Ghana to acquire US$150m aircraft engines from General Electric for re-launch of national carrier

GHANA — The Republic of Ghana has announced its intent to purchase GEnx-1B engines for its three Boeing 787 Dreamliners that will be used to re-launch its grounded national airline.

A statement from the aircraft engine supplier, General Electric revealed that engine order from Ghana is valued at more than $150 million list price.

While announcing the engine order receipt from Ghana, GEnx program General Manager Mahendra Nair said, “GE Aviation is honored to provide GEnx engines for the new 787 Dreamliners that Ghana will acquire to re-launch a national carrier.”

“The GEnx engine has proven itself with the highest reliability and utilization rates that benefit our customers, and we look forward to working with Ghana as the country progresses on its strategy to re-enter the aviation industry.”

Ghana’s national carrier was grounded in 2005 after the government failed to finalize a deal with Ethiopian Airlines which would have enabled the airline that was first launched into service in 1958 to continue operations.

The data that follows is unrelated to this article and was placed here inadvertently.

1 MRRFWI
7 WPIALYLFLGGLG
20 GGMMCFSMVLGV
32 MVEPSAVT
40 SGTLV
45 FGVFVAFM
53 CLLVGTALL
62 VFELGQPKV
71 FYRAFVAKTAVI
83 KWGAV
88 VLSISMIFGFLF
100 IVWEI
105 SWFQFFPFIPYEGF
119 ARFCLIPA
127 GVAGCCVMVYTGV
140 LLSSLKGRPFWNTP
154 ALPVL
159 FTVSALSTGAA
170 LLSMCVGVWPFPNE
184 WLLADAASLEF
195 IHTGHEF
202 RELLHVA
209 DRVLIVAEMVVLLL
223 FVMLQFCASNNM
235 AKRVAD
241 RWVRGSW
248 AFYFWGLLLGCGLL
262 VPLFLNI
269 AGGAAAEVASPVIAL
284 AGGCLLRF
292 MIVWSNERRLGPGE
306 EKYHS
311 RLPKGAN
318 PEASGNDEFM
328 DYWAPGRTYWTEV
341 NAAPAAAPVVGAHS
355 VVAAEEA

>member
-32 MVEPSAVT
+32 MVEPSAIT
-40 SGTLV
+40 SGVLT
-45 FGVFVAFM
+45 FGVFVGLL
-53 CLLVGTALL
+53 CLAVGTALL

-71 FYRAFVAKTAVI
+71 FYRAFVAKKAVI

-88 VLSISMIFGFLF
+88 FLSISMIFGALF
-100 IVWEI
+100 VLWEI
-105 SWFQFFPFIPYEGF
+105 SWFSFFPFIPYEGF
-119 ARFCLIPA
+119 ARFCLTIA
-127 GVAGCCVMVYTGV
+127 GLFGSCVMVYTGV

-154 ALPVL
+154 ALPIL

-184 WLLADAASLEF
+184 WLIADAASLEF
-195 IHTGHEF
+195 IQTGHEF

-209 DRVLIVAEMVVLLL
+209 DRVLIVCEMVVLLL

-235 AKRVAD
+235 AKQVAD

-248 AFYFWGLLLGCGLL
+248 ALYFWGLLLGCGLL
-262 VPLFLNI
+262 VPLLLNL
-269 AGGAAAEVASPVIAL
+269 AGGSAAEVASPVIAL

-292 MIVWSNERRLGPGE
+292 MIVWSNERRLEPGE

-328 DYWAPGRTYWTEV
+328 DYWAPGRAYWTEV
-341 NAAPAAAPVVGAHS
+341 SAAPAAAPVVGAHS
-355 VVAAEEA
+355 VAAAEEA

The GEnx engines that Ghana is acquiring feature a highest-pressure ratio compressor enabling the best fuel efficiency in its thrust class and resulting in the enginees powering the longest B787 routes, such as Qantas’ 787-9 record-breaking non-stop flight from New York to Sydney last month.

The engine also features a carbon fiber composite front fan case and fan blades, making it to be lighter in weight, corrosion resistant with less line maintenance and improved reliability, and is the quietest engine GE produces.

A number of African countries are championing the idea of a national carrier and are either planning to resurrect their state airlines or pouring money into expanding their fleet and routes.

Uganda has for instance relaunched its airline which had been grounded for more than a decade.

Senegal on the other hand, commenced domestic flights with its newly revived national carrier, Air Senegal, in 2018 while Tanzania has announced plans to buy new Airbus jets to increase the routes of its state-owned national carrier.

Rwanda and Togo have also ramped up investment while Zambia has made clear its plans to relaunch its state carrier in late 2019 more than two decades after it was shut down.

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